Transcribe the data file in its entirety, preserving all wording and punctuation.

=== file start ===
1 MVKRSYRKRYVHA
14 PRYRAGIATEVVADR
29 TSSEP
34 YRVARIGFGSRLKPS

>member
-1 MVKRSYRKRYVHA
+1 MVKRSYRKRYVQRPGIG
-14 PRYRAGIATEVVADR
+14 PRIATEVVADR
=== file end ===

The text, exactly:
1 MVKRSYRKRYVHA
14 PRYRAGIATEVVADR
29 TSSEP
34 YRVARIGFGSRLKPS

>member
-1 MVKRSYRKRYVHA
+1 MVKRSYRKRYVQRPGIG
-14 PRYRAGIATEVVADR
+14 PRIATEVVADR